St. Louis native and current Kansas City resident Sara Greenwood knew when she was in college that she was passionate about environmental studies, but she did not quite know where to put that passion.
“Honestly what I do today didn’t exist as a profession when I was in school,” Greenwood said. “I kind of fell into it, in a lucky way.”
Founding Kansas City-based Greenwood Consulting Group and becoming the area’s only green building consulting services specialist is only part of what Greenwood “fell into”. For 16 years, Greenwood has immersed in the green building space. She’s been working toward creating ways for buildings to be more energy efficient, water efficient, conscious of material resources, and healthy for all who enter them.
Greenwood became a (LEED) accredited professional in 2005, certifying her as a professional in sustainable design and construction. While working for California firm CTG Energetics, Inc., Greenwood spent time helping certify green building projects, working on carbon emissions reporting, and informing updates to the Leadership in Energy and Environmental Design (LEED) system that uses a range of categories to determine a building’s sustainability level.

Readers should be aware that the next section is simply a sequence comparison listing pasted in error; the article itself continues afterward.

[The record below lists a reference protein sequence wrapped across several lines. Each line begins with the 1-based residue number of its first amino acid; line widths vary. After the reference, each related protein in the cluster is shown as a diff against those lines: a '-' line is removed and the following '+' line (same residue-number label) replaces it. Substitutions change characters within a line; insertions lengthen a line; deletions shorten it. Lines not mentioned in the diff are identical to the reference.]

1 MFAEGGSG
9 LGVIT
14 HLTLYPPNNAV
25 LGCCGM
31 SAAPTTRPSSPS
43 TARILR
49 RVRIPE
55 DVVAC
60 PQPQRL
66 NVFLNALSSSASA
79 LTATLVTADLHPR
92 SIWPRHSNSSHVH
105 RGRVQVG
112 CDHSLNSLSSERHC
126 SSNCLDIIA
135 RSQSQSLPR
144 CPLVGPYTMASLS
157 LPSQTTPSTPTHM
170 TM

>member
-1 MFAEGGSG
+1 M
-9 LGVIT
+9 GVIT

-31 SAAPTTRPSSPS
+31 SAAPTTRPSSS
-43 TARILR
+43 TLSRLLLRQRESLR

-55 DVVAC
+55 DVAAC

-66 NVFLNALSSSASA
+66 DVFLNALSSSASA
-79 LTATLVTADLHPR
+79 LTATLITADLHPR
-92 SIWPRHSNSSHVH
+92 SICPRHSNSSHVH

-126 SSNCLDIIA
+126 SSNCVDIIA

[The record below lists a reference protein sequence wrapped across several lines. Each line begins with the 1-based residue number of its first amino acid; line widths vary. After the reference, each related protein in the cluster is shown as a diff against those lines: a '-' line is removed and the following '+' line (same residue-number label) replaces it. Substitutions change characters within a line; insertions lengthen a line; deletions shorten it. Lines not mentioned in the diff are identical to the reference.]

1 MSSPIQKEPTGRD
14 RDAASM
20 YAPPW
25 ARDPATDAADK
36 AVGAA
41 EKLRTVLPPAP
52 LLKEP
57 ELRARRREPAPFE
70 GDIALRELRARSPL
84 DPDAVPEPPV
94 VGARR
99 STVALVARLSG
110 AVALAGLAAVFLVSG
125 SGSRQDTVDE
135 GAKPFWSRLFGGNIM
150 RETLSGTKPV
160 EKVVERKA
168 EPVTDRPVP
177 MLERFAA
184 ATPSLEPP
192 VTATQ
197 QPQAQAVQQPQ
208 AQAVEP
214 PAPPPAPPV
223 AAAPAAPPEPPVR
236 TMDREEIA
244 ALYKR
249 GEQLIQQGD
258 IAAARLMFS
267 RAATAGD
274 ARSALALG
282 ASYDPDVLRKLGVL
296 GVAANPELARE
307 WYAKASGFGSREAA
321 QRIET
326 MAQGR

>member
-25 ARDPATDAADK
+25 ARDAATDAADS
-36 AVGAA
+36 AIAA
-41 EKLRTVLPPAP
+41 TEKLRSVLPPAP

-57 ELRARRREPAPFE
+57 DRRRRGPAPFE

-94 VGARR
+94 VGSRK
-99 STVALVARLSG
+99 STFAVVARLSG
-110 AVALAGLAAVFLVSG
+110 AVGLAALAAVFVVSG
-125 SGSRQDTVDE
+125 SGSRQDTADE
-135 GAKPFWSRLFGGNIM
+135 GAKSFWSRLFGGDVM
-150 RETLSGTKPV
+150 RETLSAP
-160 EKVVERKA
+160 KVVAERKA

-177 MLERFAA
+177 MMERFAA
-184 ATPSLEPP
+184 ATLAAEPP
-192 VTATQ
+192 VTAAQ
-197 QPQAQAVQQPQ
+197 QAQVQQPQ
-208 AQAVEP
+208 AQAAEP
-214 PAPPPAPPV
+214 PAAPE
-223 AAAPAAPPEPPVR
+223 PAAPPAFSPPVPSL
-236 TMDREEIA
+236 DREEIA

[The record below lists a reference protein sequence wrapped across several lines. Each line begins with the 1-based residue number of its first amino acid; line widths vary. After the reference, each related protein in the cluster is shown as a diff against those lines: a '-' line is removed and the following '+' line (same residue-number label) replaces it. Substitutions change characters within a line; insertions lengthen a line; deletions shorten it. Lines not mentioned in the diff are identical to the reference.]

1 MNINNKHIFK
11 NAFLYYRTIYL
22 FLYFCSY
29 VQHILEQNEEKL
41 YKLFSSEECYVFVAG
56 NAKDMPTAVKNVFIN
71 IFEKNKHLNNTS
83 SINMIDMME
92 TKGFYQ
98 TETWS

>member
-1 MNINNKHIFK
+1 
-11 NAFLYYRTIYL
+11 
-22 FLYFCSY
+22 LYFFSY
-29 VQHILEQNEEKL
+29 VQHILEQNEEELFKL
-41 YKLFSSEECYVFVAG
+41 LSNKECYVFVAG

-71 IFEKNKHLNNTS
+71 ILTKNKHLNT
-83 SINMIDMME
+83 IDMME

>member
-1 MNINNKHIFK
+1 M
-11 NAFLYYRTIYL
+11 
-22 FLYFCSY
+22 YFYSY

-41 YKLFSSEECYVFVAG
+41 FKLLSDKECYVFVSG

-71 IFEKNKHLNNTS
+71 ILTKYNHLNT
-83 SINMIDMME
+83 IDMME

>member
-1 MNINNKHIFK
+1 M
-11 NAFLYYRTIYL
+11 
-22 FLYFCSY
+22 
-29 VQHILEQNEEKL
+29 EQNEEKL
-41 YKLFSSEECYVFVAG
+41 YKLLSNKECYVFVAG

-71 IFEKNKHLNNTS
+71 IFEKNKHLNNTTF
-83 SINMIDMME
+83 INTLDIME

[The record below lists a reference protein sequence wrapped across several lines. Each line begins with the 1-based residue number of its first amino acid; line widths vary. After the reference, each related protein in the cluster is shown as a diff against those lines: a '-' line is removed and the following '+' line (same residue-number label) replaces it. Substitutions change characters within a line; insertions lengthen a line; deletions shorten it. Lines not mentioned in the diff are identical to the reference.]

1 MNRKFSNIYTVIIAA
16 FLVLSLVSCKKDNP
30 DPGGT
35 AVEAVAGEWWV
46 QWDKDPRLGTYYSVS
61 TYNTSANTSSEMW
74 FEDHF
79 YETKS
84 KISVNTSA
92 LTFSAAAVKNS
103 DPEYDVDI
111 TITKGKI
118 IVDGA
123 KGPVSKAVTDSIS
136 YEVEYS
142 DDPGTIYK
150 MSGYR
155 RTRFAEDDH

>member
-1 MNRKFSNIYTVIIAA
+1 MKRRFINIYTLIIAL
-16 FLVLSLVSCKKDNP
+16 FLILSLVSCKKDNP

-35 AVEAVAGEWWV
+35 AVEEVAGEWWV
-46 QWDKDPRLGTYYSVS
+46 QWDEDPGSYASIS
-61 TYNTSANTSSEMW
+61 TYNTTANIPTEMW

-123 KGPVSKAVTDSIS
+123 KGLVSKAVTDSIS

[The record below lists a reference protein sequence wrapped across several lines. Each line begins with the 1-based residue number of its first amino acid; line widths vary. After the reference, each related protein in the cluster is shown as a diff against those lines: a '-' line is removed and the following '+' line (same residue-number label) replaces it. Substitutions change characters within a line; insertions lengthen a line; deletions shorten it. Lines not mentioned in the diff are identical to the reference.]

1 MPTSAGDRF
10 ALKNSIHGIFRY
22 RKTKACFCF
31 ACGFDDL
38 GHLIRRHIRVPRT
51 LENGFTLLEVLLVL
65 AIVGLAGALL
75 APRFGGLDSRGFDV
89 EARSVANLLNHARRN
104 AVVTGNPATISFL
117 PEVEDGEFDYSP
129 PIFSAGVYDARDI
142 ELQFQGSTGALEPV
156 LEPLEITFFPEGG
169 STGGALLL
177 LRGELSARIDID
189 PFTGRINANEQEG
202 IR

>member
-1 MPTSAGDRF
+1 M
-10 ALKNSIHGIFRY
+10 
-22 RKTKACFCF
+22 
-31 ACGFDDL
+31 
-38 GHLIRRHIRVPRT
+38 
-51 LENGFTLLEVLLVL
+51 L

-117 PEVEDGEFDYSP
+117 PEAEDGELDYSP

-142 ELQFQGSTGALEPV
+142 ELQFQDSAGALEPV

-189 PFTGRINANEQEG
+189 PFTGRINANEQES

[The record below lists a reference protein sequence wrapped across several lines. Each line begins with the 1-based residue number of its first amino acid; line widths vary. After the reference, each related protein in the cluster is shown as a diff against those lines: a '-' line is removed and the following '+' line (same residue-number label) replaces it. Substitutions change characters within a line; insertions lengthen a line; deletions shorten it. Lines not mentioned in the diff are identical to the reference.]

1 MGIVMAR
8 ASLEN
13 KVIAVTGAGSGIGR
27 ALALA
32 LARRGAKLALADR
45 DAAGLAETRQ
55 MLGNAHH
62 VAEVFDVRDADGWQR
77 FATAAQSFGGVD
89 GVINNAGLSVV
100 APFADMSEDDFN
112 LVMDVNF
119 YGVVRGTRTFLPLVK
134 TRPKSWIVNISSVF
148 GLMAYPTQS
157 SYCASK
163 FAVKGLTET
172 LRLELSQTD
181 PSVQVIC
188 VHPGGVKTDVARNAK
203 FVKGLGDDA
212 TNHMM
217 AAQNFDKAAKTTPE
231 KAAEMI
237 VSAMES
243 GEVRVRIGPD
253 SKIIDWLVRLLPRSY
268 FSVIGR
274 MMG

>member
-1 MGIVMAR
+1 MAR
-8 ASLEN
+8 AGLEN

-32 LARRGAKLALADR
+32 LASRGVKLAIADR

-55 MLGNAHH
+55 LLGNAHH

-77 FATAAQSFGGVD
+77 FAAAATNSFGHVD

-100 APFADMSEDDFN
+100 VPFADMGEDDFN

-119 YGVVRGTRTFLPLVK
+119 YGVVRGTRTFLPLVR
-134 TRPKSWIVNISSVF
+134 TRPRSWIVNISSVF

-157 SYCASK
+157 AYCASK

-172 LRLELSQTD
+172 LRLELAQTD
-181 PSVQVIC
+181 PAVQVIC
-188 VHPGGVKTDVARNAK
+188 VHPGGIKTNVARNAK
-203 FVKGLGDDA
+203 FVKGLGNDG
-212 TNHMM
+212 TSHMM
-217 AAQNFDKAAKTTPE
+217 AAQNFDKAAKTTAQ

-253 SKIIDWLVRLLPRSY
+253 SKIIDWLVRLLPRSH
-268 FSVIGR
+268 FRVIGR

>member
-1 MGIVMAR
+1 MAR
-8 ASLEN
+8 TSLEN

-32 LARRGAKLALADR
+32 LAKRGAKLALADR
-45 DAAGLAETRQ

After moving to Kansas City in 2012, her first green building work in the city was for Collaborative for High Performance Schools (CHPS), a collaborative that aims to create designs for building sustainable schools. Since then, she has worked on a vast number of green building projects including the KCI Airport, the Lenexa Civics Center and an expansion to the Georgia Aquarium.
She was recently named a LEED Fellow, a title given by Green Business Certification Inc. to individuals who have made a particularly large impact in green building.
“It was a huge accomplishment,” Greenwood says. “I was thrilled because it took a lot of work to get there. I really had to sit down and fully quantify the impact I’ve made on a local level, on a state level on a regional level on a national level and on an international level.”
In a time where multiple people inside a building’s space at once is more dangerous than ever due to the COVID-19 pandemic, Greenwood says ensuring a healthy environment and within buildings is especially important.
“In light of (COVID-19) I think it’s been a wake up call,” Greenwood says. “With the pandemic in particular, I think people are pretty paranoid to come back to the office. Depending on your comfort level, there are certain things that building owners and managers can do to try and ensure a healthier work environment for when they return.”
Greenwood sees good things in the future of green building and says when it comes to creating a healthy and sustainable environment, Kansas City is doing a lot more work than it’s getting credit for. She hopes to continue to be a part of it.
“I’m hopeful particularly with our current presidency and our re-engagement with the Paris Climate (Agreement) and the new head of the EPA, Michael Regan,” Greenwood says. “It truly is a city, state, regional, and national kind of opportunity to do better.”